Tag Archives: Participant

Things I’ve Learnt in the 24 Hour Playwriting Competition

1. Don’t put so many things in your bag. You think you superman, can carry so many things ah? In the end spare clothes also never use, what. Then bag so heavy only got one jacket – how to survive aircon?

2. Go with buddy. Even if you got no friend right, find friends to go enter with you. Must make sure they are siao siao like you, so can give each other tips and inspiration.

3. Make friends. You think you got only one friend very tuah is it? Want to form gang must have at least 10 people lor. Aiya, other people also can support and encourage you what, but must make sure they slaughter chicken and perform the brotherly rites first.

4. No need to go supermarket and buy snacks. Got people like Soo Mei (thank you ah), confirm get free food one. Even if the place ulu ulu you also won’t starve one, because got organizer look after you mah. Then again hor, you pay $35 must be worth it lah.

5. Take pictures! Walk around and see everything, don’t recluse. Later got inspiration one. I confirm chop guarantee you.

6. Treat the place like your home. Can wear slippers around or those very kiam chai short shorts nobody also care. As long as you not cold can already. Wear contact lens also no use because later very hard to take out then you take out also bang into wall. Wear nerdy thick thick specs la! Nobody say anything, what.

7. When you submit play ah, check if you follow the stimuli properly. Don’t geh kiang anyhow add things to save your play. You not Shakespeare, so don’t try to act smart. They give you stimuli for reason okay!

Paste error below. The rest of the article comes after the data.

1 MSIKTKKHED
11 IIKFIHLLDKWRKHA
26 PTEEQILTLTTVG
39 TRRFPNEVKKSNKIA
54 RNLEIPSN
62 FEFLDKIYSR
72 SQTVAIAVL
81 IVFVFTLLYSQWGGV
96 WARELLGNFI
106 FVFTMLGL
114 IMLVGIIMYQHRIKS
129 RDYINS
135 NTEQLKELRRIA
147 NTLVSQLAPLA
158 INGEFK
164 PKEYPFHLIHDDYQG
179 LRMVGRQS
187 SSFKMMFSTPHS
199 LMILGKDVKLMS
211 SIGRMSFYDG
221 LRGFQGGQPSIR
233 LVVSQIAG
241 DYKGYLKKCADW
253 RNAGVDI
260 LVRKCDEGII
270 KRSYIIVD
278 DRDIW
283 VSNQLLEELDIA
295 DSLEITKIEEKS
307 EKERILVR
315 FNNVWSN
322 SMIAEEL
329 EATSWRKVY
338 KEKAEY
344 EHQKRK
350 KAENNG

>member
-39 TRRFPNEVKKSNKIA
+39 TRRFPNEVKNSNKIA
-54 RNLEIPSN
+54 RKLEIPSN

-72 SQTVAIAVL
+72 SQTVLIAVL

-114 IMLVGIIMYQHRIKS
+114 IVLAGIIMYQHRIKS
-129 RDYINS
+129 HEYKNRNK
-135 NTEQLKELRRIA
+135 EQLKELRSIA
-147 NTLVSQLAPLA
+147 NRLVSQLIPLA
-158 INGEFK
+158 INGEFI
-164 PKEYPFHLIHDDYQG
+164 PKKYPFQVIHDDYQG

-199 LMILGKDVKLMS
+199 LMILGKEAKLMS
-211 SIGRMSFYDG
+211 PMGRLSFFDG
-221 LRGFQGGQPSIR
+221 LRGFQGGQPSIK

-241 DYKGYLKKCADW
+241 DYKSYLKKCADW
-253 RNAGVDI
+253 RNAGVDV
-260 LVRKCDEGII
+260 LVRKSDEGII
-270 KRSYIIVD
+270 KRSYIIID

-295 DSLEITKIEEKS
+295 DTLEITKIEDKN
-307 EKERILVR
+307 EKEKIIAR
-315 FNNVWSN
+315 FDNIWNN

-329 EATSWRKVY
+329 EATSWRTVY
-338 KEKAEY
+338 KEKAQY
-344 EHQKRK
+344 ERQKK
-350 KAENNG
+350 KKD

8. And at the end hor, if you think your play is like shit and the most salah one of all, is okay. Still got next year, what. Really. That guy queueing up behind you? His play very lousy one lah!. Anyway, at least you got try, better than never finish, what.

This entry is entitled, “Things I’ve Learnt in the 24 Hour Playwriting Comepetition,” ( to be read in the most Ah Beng/Ah Lian/Auntie  way possible.)

After entering the competition, I found that I was more Singaporean than I’d ever imagined. It highlights the little idiosyncrasies I possess, and how I am just a very Singlish Singaporean at the heart of it all. It chronicles what I experienced during the competition, and was inspired by my friend, Aik Wee. This note is also dedicated to Chris, who went with me and inspired me along the way.

– Shi Min


24hrs at Marina Barrage, playwriting, supposedly… quite randomly

Big Bag – Small Bag

I got there at around 3pm, joined the queue at registration. There was a young lady in front of me, filling in her particulars on the indemnity form, with only one little backpack next to her.

“But where are the rest of her things?”, I thought… and I laughed to myself, slightly embarrassed.

Yes, I was one of those who came lugging a huge bag, stuffed with items, many which remained unused, untouched even as I lugged it back home.

First Time?

I believe everyone would be asked at least once – “Is this your first time?”; “Have you done this before?”; “Which year? And where did you do it?”.

Asleep / Awake

2-6am. This was my favourite time.

Indoors, many were curled up on the carpeted floor, some in their sleeping bags, some in deep sleep, snoring. A few were still writing, sometimes rather furiously. Some slept, waking at random intervals to write, feverishly with eyes glazed, and then back to sleep again. The sound of typing never stopped.

Downstairs, some had red-bean soup (courtesy of Soo Mei). Outside, some were chit-chatting, joking, laughing, clapping at the mosquitoes. Further out, others were bonding over smoke breaks.

A few wandered alone, walking up the spiral park, expecting solitude, intruding into private moments of unsuspecting couples.

Still, there was space for all. The night breeze up there was sublime.

I was surprised to read (a few days later) what I wrote during that time-frame, and thought how bizarre it was what I was writing.


The bamboo-bow for our first kite broke, so we opened another pack, and had 2 rolls of kite string which we tied together to fly our kite twice as high as everyone else’s.